Electronics

Electronics supply chains face greater pressure to have a completely agile supply chain that has minimal obsolete parts and is responsive to changing customer demands. With the increasing rarity of critical minerals such as cobalt and lithium, securing supply while maintaining a clean supply chain is also an urgent challenge. Finally, consolidation of contract manufacturing for subassemblies and finished goods means financial opportunities are welcome across the supply chain to improve margins.

Electronics companies around the world use Skuchain’s EC3 Platform to:

Secure critical components with program buying. From cobalt to semiconductors, several components are critical for electronics manufacturing and have the ability to significantly delay or even shut down an assembly line if not available at the right time and in the necessary quantities. By the time such a shortage is discovered, production plans have to be adjusted by weeks or months, and the supply chain has to throw enormous resources towards procuring the necessary components.

Previous attempts at instituting Program Buying to secure critical components have often failed because electronics supply chains lacked the necessary collaboration tools.

On EC3, electronics OEMs and their suppliers can easily manage a Program Buying campaign to ensure the optimal supply of these components at an advantageous price at all times. Companies specify a quota of raw materials they’d like to procure from suppliers at a previously negotiated price. As this quota is fulfilled by mid-tier suppliers downstream, the appropriate amounts are debited, and the buyer is automatically notified so it can make an informed decision about whether to adjust or replenish the quota. This data and the decisions that result from it can be shared and implemented across supply chain partners in real-time as part of a secure distributed ledger. To go one level deeper, electronics companies can track the inventory itself on the blockchain and know exactly which items were used to fulfill their particular quota by a given supplier.

Collaboratively plan with their supply chains. While Just In Time (JIT) procurement is the gold standard for electronics supply chains, it is becoming harder and harder to achieve with rapidly changing technologies and customer preferences. The key to minimizing risk of procurement errors, late delivery or delivery of faulty parts, is to plan in a collaborative manner by sharing critical information across the supply chain.

Any blockchain platform will allow for this data to be distributed in a decentralized way across supply chain partners. Not all data can be shared, however, and some data may be used in an algorithm but cannot be revealed in its raw form. That’s where EC3 comes in to make collaborative planning a practical reality.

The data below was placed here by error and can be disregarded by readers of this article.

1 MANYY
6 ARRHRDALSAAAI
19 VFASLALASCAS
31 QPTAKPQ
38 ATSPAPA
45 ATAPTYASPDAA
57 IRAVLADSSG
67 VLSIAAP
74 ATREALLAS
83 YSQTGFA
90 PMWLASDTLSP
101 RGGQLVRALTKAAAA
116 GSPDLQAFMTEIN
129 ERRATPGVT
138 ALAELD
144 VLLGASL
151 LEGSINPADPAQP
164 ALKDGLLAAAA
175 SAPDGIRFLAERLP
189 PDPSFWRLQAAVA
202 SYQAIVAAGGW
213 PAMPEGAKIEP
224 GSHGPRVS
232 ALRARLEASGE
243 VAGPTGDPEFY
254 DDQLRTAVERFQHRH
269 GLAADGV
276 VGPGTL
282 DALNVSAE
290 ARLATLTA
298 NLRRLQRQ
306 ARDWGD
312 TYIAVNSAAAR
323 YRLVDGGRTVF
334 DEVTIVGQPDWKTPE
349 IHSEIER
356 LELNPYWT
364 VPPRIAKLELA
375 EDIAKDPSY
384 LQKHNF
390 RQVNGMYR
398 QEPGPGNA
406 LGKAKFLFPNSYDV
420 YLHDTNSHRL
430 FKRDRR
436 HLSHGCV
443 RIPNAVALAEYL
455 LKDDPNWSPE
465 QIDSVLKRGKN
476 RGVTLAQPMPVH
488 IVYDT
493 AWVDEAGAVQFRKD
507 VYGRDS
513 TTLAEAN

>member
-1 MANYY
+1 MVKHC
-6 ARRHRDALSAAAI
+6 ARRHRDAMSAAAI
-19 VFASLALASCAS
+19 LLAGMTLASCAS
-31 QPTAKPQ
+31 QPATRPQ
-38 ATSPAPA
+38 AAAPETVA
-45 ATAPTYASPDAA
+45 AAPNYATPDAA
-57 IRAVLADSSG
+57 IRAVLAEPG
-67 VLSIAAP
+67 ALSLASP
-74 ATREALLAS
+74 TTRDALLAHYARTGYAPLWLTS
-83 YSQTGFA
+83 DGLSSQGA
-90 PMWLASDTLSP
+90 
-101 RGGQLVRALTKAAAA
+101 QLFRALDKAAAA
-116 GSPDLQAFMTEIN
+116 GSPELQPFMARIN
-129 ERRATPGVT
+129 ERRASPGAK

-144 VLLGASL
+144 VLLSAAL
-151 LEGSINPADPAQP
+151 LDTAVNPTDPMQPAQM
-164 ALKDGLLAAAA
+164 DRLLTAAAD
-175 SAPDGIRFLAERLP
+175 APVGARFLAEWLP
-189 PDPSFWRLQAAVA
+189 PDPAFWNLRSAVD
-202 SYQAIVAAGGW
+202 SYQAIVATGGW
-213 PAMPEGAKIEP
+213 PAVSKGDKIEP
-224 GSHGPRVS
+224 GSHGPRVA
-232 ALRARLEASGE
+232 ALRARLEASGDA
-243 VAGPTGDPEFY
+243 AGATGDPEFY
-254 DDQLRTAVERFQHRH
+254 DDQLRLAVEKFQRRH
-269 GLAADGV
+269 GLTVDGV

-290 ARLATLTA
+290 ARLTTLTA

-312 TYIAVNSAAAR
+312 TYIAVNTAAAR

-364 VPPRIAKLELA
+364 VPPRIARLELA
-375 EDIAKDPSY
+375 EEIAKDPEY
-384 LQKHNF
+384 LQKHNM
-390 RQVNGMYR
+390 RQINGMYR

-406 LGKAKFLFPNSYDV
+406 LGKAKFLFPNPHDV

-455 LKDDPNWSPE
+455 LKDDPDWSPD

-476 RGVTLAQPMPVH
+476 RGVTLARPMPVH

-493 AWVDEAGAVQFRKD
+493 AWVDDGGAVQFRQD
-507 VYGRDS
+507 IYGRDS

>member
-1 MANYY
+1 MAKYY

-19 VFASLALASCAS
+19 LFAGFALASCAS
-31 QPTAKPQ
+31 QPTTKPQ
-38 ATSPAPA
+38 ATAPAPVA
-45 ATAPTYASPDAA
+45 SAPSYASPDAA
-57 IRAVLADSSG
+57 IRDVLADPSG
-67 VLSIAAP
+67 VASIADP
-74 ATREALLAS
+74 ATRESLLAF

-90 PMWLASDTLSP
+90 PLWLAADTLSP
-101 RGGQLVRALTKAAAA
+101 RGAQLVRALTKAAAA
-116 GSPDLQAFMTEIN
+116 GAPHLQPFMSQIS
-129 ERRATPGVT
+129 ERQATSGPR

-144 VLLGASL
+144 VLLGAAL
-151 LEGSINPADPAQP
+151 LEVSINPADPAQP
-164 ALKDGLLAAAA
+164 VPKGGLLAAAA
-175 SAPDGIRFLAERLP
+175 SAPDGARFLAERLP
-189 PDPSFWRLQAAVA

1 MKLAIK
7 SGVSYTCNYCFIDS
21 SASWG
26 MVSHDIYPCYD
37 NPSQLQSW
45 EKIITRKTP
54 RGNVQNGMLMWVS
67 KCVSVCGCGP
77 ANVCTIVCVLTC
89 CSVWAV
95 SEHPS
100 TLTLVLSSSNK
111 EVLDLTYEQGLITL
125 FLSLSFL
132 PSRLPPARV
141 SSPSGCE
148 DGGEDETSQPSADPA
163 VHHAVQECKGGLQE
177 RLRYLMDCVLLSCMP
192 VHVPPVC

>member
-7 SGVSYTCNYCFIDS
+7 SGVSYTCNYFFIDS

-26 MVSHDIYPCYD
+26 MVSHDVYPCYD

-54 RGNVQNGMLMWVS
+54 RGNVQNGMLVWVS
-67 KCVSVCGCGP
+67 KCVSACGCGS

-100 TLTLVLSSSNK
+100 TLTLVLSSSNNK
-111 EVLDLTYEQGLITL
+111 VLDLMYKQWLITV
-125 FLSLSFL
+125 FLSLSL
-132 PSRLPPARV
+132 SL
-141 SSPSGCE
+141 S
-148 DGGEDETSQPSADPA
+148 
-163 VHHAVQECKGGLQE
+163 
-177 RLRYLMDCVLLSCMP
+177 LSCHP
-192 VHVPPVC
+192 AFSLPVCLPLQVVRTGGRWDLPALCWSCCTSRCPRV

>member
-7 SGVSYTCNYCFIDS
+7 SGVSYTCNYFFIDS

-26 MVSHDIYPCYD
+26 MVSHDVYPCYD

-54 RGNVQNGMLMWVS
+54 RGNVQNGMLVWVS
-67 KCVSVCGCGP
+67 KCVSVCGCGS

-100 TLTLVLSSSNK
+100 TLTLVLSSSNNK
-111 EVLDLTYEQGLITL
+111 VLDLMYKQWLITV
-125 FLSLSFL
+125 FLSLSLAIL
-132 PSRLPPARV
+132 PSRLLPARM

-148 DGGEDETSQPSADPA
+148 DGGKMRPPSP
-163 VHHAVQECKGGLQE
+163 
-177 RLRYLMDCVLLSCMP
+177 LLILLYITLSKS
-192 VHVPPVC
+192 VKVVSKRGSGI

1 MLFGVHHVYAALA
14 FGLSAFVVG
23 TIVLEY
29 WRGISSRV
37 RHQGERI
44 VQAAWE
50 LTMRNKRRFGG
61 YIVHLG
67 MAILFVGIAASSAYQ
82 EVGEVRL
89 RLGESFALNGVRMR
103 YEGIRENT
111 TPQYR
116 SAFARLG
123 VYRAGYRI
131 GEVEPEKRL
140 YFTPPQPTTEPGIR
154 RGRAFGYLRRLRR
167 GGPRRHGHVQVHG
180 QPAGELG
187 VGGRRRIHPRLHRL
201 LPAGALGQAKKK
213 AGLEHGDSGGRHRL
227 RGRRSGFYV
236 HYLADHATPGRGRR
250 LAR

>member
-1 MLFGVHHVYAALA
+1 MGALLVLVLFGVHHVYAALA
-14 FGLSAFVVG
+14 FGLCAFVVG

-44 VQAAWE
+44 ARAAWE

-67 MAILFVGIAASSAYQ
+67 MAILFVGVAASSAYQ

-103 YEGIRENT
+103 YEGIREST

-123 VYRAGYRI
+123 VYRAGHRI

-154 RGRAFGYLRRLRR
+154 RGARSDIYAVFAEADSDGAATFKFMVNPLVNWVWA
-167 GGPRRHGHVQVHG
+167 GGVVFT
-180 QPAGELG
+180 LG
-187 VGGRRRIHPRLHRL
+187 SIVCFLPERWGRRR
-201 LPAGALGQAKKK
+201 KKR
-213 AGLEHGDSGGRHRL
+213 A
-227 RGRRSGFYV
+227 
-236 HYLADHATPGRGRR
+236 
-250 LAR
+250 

Using our smart contracts system and cutting-edge zero-knowledge technology, EC3 is able to

  • Hide sensitive data from specific users on the blockchain
  • Store sensitive data in the EC3 system without logging it to the blockchain
  • Use encrypted data in computations without ever decrypting the data

When an electronics OEM knows that its sensitive information can be used by supply chain partners to plan without compromising confidentiality, they are finally able to share this information and enable a much more efficiently planned supply chain.

Finance suppliers all the way upstream with the lowest rate in the supply chain. Electronics companies can set up inventory finance programs for their suppliers to improve their COGS and increase the margins of their suppliers.

Traditional invoice factoring or receivables financing is a post shipment invoice-accepted model.

In this model:

  • The financier provides 80% or 90% of the face value of the invoice to the seller and the remaining on final payment by the buyer (minus a discount fee).
  • The financier needs to ensure that (a) The receivables are ‘perfected’ (i.e. do not have any liens, etc. and (b) The buyer has ‘accepted’ to pay the invoice and there are no disputes.

Our BOM Buyer is a completely different way of freeing up capital in the supply chain that turns inventory into financeable assets. A special purpose vehicle governed by a smart contract takes ‘title’ to the underlying good.

There are three main benefits to the BOM Buyer:

  • Lower COGS for Buyers and lower financing costs for Suppliers, compared to both traditional supply chain finance and inventory finance without blockchain
  • Can offer all Suppliers access to the Buyer’s cost of capital, without affecting the Buyer’s credit or having to draw from the Buyer’s credit facilities
  • Ensure a much more financially healthy supply chain with minimal excess inventory on balance sheets

What does a typical BOM Buyer deal look like?

  • Four parties: a Buyer, a Supplier, a Special Purpose Vehicle (can be owned by Skuchain, a bank or by the Buyer) and a Bank
  • Five steps:
    • A Special Purpose Vehicle enters into a JIT sales agreement with the Supplier, and the Buyer assigns their right to make payment and receive title to the inventory from the existing Master Purchase Agreement with the Supplier.